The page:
I heard that I made some people uncomfortable. I bet I did. Mental health isn’t something everyone lives with, and it isn’t a topic that people want to talk about. I want to make people uncomfortable. If we are going to start a conversation about mental health and teen suicide, we need to get comfortable with being uncomfortable and talking about issues we shouldn’t be avoiding.
What exactly did everyone expect? Did the school administrators even send my letter to teachers, students and parents?
After 27 years and more than 4000 school programs, of course there will be negative reviews, comments and posts.
If I didn’t expect to see anything negative after so long, I’d me more concerned.
Your school district spent two years doing their research. They knew I appeared as “The Unlikely Life Coach” on MTV’s MADE. They also know that I am a Marine. I tell it like it is.
During the assembly, I referenced what I called the “pink elephant” – the losses experienced by the school community over the past couple of years – including the recent loss of a beloved teacher and coach. I said that my intention was not to be insensitive – but I wasn’t there to be talking about this. If I did, I’d be bringing up emotions of the past – and that would not be responsible with two thousand people packed into the gym.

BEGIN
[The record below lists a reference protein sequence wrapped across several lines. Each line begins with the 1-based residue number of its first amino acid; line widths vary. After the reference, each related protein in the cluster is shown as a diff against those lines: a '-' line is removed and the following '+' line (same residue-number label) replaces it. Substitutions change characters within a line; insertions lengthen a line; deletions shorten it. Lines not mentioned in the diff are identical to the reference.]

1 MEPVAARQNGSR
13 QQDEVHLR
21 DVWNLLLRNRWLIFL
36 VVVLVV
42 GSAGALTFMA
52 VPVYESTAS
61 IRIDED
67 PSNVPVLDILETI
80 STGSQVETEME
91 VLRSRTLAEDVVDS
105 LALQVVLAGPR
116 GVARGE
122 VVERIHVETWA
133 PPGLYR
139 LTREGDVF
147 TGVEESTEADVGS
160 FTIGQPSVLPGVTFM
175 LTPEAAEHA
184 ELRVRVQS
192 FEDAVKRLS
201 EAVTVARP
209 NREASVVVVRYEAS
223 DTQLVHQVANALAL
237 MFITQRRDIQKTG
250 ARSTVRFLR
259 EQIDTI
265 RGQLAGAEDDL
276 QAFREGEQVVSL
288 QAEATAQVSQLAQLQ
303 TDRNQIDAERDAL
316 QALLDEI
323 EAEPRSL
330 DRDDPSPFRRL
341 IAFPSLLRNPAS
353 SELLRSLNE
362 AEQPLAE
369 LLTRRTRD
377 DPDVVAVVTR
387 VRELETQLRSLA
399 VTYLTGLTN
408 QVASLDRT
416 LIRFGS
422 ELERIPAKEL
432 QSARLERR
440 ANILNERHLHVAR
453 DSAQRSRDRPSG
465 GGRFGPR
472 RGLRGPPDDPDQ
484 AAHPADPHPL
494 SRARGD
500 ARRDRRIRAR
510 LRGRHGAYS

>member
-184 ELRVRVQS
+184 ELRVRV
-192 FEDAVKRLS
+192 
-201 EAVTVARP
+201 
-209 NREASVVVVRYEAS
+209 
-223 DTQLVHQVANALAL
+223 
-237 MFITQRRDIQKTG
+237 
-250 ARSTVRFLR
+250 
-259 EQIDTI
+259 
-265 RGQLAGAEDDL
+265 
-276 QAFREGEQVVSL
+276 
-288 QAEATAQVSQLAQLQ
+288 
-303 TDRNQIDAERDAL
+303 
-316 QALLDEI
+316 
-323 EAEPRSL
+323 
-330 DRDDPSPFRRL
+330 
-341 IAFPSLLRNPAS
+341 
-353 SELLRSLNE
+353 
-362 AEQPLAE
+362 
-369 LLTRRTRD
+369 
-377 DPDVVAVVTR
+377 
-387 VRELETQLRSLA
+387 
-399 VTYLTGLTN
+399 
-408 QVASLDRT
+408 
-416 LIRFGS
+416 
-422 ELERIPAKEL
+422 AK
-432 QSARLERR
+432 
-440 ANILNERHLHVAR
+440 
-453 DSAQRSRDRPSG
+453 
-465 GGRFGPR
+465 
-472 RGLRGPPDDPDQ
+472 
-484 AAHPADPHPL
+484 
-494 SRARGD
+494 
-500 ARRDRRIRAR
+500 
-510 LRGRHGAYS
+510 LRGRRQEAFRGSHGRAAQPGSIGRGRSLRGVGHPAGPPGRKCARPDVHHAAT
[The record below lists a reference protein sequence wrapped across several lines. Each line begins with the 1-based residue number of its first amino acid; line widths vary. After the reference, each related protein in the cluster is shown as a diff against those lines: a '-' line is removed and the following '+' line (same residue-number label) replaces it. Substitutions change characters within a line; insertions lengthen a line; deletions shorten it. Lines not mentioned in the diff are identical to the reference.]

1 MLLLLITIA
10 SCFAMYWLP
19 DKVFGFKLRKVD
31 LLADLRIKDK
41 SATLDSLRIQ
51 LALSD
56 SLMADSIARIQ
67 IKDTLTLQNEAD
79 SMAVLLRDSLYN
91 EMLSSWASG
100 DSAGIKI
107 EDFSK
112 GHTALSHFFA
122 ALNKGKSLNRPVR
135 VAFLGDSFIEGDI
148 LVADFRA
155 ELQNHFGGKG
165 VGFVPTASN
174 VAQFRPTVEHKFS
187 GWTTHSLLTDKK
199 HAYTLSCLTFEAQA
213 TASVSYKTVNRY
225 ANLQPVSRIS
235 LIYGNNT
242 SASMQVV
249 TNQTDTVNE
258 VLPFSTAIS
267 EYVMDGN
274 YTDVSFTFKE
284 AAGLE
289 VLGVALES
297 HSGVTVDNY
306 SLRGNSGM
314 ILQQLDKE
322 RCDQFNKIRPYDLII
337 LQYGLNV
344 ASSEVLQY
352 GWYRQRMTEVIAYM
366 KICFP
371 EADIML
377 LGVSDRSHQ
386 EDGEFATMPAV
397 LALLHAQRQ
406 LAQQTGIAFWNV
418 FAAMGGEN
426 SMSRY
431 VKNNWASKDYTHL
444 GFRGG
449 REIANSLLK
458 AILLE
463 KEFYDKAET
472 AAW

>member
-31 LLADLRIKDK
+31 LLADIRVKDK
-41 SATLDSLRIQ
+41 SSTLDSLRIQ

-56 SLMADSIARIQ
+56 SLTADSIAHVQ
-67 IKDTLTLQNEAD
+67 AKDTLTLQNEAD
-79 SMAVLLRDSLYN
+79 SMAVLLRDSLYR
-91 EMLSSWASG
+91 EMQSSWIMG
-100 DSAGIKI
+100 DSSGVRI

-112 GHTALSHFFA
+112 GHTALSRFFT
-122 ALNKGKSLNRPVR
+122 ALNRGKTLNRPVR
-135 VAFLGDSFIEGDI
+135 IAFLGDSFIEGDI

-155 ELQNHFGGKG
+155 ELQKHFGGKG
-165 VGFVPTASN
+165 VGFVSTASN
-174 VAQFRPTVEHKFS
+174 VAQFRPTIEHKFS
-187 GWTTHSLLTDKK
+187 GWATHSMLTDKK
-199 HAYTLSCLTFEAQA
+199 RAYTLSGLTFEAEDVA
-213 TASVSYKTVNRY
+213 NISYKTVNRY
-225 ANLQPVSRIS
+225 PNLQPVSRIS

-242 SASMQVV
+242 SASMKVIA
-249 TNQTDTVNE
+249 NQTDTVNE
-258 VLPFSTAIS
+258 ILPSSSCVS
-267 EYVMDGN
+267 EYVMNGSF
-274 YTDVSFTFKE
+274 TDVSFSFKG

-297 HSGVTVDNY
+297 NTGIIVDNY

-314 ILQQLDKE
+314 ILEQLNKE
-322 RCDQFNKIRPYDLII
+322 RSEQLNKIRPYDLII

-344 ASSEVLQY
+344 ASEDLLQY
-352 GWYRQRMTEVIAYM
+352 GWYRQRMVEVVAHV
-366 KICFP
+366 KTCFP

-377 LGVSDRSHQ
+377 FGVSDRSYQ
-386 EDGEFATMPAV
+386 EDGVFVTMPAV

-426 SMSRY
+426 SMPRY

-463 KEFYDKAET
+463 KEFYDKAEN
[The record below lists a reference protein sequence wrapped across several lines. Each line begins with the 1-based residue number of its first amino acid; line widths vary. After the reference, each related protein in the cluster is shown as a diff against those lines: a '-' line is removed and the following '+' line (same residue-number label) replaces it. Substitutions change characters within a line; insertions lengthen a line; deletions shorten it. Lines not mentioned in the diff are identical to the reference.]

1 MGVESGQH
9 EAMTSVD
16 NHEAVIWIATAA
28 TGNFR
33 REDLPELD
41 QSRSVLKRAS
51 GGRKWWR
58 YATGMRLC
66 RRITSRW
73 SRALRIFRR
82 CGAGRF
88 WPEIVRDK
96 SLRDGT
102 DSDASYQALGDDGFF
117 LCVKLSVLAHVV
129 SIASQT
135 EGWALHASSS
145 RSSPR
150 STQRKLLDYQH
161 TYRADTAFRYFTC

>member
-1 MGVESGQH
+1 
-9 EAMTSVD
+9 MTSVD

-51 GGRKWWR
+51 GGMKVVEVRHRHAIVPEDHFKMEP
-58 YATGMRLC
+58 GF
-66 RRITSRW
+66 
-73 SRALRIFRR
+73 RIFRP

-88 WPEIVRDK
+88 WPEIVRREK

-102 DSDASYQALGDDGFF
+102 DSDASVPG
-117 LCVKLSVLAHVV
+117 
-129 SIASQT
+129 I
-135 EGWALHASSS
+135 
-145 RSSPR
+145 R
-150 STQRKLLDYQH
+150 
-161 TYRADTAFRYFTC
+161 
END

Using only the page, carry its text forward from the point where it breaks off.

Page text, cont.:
I told the kids that, regardless of what they thought they were in the gym for that morning – mental health, suicide prevention, motivation, drugs and alcohol – my talk was about life.
I would never speak at a school about these issues and just leave. I always commit to staying the whole day and being available for anyone who wants to talk. Today, our school communities are hurting. Teen mental health is the greatest healthcare crisis of our time and needs to be addressed – and I make it a point to be present for anybody who needs me.
I don’t speak at our students. I speak with them at their level with a combination of truth and humor that has been carefully planned out and strategized within the content of the message. If I can’t speak from my heart to theirs in a message “About Life,” then I can’t do this.